July 16th 2022. The day started with a slight mist of rain amidst the 梅雨 (‘tsuyu’ = rainy season) in the coastline of Iwate. The air was filled with moisture, inducing the sweat to constantly drip in the summer heat. But despite such conditions, I wasn’t in the comfort of my room’s air-conditioner, and instead I was on a 20min walk towards the venue holding the 7th Professional Sanma Grilling License Exam here in Ofunato, Iwate. The 36 people, including myself, who gathered this day were all showing signs of excitement and anticipation. Some were from Ofunato, but the majority were people outside of Ofunato who have come to grill Sanma at the heart of the region known to be one of the top Sanma suppliers.


This event, although it includes the word “examination,” the aim is to advertise Ofunato’s specialty, the 秋刀魚, (‘Sanma’ = Pacific saury) to people in and outside of the city. Ofunato prides the best Sanma and promotes themselves as such, with data stating Ofunato as the city that’s pulls in the most Sanma in all of本州 (‘Honshu’ = main land Japan) under their belt.


But I digress. The event consists of two parts. First, the hands-on learning part, and second, a short lecture course followed by the actual exam. Now, before you say “NO” to the word “exam,” let me say that there is absolutely nothing to fear. The Ofunato Tourism & Local Products Association, the group which organizes this event, do wish for the examinees to become a Sanma griller, serve the grilled Sanma to friends and families or even customers, and ultimately promote Sanma. But on top of it all, their main purpose is to have you taste the Sanma firsthand and to create a space where you converse with fellow participants and locals. I’ll touch upon my experience later in the article, but for now, allow me to say that the exam is very straight forward and the lecture they give before the test will provide you wtih plenty of time and tips for the 20-question multiple choice exam.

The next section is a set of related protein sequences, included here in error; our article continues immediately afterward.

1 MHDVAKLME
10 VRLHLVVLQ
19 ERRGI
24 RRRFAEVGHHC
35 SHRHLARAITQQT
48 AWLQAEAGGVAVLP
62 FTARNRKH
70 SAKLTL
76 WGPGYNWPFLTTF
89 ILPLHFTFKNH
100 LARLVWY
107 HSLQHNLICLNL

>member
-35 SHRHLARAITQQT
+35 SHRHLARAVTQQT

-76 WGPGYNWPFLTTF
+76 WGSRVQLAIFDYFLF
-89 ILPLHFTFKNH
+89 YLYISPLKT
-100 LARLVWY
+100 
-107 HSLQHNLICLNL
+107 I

But enough of the exams and so forth. The real question is: “Is if fun?”, “Did it taste good? and, “Is it worth it?” To those question, I will answer with a big… YES!!


It was honestly an experience you won’t get elsewhere, also, the fact that this event is run by a local group and not a fancy tourism company is why I think it makes the experience even better. The Sanma used during the event were Sanma that were pulled out of the waters of Iwate last year, and kept frozen with care for this day. (Note: Usually, Sanma are caught around the late-summer to early-autumn period, but peak timing of Sanma seem to be delayed due to environmental changes. Recently, it is said that Sanma pulled during October and to November is when the bigger sizes and best quality Sanma are pulled to make the Sanma crisp on the outside and juicy and savory in the inside when grilled.)


Hopefully I haven’t made you hungry yet because I’ve only begun!

After the initial short lecture, we were taken outside where the crew had 3 BBQ grills set up with charcoals fired up. With the Master Sanma Grilling Chef showing and explaining the cooking process, we took turns to grill it ourselves as sub-masters standing by each BBQ grill helped us. (I later learned that the sub-masters and master present that day has had experiences of grilling hundreds of Sanma, close to a thousand for some, in one day during festivals held in the past!) Now, I won’t go into details of the grilling process to avoid ruining any future experiences, and instead share one of the lessons the master taught us:

“Don’t move the Sanma around once its placed on the grill. Wait patiently…”


For those experienced in BBQs or those who cook themselves may have noticed, but when using a BBQ grill, people tend to move their food around with their tongs so the heat is evenly distributed and/or also try to peer underneath to see if its cooked. Not just once, not just twice, but quite a few times. Sanma, same as any fish, is very delicate and moving it around while grilling will cause the shape to crumble and/or the skin to rip unnaturally. For a professional, how it looks when cooked, as well as how it looks while its cooking is very important as their main purpose is to sell them at food stands.